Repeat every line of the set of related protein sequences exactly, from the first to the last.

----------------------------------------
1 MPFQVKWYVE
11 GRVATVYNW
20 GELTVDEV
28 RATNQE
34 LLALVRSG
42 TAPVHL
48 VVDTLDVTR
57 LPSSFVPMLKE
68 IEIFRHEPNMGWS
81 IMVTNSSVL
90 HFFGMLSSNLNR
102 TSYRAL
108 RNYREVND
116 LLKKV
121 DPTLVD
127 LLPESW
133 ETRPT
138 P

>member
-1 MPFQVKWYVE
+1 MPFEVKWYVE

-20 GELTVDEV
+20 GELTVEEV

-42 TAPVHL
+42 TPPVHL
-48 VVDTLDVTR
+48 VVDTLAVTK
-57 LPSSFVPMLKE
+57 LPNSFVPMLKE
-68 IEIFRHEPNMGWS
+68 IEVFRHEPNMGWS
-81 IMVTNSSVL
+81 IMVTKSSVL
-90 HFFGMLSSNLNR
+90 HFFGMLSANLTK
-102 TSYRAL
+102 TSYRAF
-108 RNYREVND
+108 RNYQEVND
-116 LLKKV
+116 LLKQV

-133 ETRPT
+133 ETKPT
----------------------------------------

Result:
1 MPFQVKWYVE
11 GRVATVYNW
20 GELTVDEV
28 RATNQE
34 LLALVRSG
42 TAPVHL
48 VVDTLDVTR
57 LPSSFVPMLKE
68 IEIFRHEPNMGWS
81 IMVTNSSVL
90 HFFGMLSSNLNR
102 TSYRAL
108 RNYREVND
116 LLKKV
121 DPTLVD
127 LLPESW
133 ETRPT
138 P

>member
-1 MPFQVKWYVE
+1 MPFEVKWYVE

-20 GELTVDEV
+20 GELTVEEV

-42 TAPVHL
+42 TPPVHL
-48 VVDTLDVTR
+48 VVDTLAVTK
-57 LPSSFVPMLKE
+57 LPNSFVPMLKE
-68 IEIFRHEPNMGWS
+68 IEVFRHEPNMGWS
-81 IMVTNSSVL
+81 IMVTKSSVL
-90 HFFGMLSSNLNR
+90 HFFGMLSANLTK
-102 TSYRAL
+102 TSYRAF
-108 RNYREVND
+108 RNYQEVND
-116 LLKKV
+116 LLKQV

-133 ETRPT
+133 ETKPT